This mantra in the form of three affirmations uses Frederick Buechner's definition of grace.

There's nothing you have to do.
There's nothing you have to do.
There's nothing you have to do.

Other Prayers

Help me to "bask" in the warmth of your love whenever I see the sun. Amen.
Kathleen Finley in Savoring God

Lord of My Greatest Fear
Lord of my greatest fear:
Let in your peace.
Lord of my darkest shame:
Let in your grace.
Lord of my oldest grudge:
Let in your forgiveness.
Lord of my deepest anger:
Let in your love.
Lord of my loneliest moment:
Let in your presence.
Lord of my truest self — my all:
Let in your fullness.
Alison Pepper in WomanPrayers by Mary Ford-Grabowsky

Prayer for a Child While Listening to Rachmaninoff
Bless this child, whose blue eyes widen
as the notes swell and bless the wonder
of their new-soul depths.
Bless this sun-glazed evening and the green chair
where I rock her to sleep, adrift in music and light.
Bless the touch of her tiny hand as my eyes
grow heavy and hers close, sailing off
into that orange sky of sleep.
Bless the genius of her miniature thumb,
surpassing the wonder of Rachmaninoff and sunset,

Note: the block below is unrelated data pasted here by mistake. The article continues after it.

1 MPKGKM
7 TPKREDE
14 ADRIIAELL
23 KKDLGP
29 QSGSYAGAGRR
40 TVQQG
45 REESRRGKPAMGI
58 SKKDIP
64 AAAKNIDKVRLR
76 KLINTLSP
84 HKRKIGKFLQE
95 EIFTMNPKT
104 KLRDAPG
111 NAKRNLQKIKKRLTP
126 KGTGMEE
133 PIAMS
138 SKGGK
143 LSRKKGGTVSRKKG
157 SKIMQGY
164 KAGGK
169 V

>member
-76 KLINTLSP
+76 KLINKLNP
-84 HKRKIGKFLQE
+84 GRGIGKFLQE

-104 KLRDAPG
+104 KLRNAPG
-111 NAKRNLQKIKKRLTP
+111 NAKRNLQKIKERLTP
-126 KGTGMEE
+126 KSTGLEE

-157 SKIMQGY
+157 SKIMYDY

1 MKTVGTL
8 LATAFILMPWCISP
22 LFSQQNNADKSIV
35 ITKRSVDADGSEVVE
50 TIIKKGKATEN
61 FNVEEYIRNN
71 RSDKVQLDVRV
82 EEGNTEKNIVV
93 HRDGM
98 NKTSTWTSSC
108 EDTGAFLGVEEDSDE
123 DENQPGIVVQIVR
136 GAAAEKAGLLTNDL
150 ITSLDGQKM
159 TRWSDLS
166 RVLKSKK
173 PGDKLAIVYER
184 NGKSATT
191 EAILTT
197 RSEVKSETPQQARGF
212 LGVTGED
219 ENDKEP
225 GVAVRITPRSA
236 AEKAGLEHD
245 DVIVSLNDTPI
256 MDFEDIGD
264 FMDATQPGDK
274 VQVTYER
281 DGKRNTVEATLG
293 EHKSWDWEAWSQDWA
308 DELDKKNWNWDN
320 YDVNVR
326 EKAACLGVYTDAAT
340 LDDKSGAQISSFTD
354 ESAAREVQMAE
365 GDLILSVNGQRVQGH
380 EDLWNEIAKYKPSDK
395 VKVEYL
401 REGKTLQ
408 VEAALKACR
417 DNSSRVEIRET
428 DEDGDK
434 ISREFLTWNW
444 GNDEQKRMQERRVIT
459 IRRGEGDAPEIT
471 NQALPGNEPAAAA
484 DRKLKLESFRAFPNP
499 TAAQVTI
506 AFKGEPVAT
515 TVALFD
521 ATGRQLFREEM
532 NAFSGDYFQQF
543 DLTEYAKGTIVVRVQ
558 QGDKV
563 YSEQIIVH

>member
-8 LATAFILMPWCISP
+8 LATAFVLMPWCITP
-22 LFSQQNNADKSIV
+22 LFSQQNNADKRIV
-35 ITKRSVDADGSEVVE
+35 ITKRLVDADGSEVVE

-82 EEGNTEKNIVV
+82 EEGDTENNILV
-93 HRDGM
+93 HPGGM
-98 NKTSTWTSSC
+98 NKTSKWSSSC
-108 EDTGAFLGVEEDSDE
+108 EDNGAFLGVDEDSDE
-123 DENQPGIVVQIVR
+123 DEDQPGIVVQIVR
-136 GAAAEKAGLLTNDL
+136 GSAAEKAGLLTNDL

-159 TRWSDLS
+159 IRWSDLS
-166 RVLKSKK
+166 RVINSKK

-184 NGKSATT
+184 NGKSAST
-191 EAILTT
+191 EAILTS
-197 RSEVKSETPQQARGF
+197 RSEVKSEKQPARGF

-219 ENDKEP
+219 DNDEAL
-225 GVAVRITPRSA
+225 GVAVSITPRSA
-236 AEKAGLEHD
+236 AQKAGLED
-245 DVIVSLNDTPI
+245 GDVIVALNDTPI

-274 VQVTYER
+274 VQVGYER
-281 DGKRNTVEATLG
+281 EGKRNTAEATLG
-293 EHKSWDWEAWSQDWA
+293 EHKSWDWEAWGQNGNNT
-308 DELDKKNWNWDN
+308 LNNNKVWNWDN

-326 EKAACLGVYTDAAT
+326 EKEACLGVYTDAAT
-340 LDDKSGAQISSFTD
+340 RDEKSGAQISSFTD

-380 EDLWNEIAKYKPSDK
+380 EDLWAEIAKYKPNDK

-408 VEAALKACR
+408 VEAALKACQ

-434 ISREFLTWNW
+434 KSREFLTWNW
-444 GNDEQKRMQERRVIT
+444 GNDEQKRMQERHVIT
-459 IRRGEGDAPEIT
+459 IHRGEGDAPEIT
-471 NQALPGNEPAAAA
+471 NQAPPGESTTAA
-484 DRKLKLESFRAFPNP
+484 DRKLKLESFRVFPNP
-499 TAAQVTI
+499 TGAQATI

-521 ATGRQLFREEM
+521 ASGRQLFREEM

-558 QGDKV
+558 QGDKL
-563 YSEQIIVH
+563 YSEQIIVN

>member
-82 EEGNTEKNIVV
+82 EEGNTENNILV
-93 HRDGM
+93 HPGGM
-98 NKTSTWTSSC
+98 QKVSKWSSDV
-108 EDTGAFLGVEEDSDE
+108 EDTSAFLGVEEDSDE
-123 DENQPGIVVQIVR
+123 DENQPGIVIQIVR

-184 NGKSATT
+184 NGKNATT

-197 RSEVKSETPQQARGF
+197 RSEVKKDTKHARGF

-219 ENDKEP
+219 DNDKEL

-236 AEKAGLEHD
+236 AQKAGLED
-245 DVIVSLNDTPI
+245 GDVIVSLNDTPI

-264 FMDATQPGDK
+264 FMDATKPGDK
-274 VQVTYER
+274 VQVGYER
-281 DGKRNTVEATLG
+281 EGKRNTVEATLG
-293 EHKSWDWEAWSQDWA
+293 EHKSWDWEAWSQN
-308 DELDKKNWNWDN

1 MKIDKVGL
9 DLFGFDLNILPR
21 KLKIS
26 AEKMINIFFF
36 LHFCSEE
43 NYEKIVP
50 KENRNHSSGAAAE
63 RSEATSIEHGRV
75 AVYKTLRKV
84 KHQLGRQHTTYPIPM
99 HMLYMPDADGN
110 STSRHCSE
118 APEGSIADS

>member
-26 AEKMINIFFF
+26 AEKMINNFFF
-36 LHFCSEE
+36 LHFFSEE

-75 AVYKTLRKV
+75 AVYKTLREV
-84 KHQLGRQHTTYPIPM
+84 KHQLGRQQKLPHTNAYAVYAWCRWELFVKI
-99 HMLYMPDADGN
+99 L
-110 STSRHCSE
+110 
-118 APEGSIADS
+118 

and bless the grace that shows me
somewhere lives a smiling God.
Sharon Auberle in Woman Prayers: Prayers by Women from Throughout History and Around the World by Mary Ford-Grawbosky

The Gift of Peace and Love
Today I choose to pray for others.
But how shall I impart to them
The gift of peace and love
If my own heart is still unloving
And I have no peace of mind myself?
So I start with my heart:
I hold before the Lord
each feeling of resentment, anger, bitterness . . .
that may still be lurking there,
asking that God's grace
will make it yield to love someday
if not right now.
Then I seek the depth that silence brings,
for prayer that springs from silence
is powerful and effective.
So I listen to the sounds around me . . .
or become aware of the sensations in my body . . .
or my breathing in and out . . .
First I pray for people whom I love.
Over each of them I say a blessing:
"May you be safe from harm and evil,"
imagining that my words create
a protective shield of grace around them.
I think of the young . . . and recite this prayer:
"May the promise of your youth be met
and your life be fruitful."
Then I move on to the people I dislike and the people who dislike me.
Over each of them I say this prayer:
"May you and I be friends some day,"
imagining some future scene
where this comes to pass.
Finally I say to each of the people I care for:
"May my time with you be a grace for both of us."
I come back to my heart to rest awhile
in the silence that I find there . . .
and in the love that has come alive in me
as a consequence of my prayer for others.
Anthony de Mello in A Forgiving Heart by Lyn Klug, editor

Whatever Comes
The chaplain in the oncology ward said that the best prayer was “to meet with dignity and grace whatever comes my way.” May that prayer be mine if I ever have cancer, during cancer, and anything else that comes my way. Let me practice that prayer when all else fails so that it stills and sustains me. Amen.
Donna Schaper in Prayers for People Who Say They Can't Pray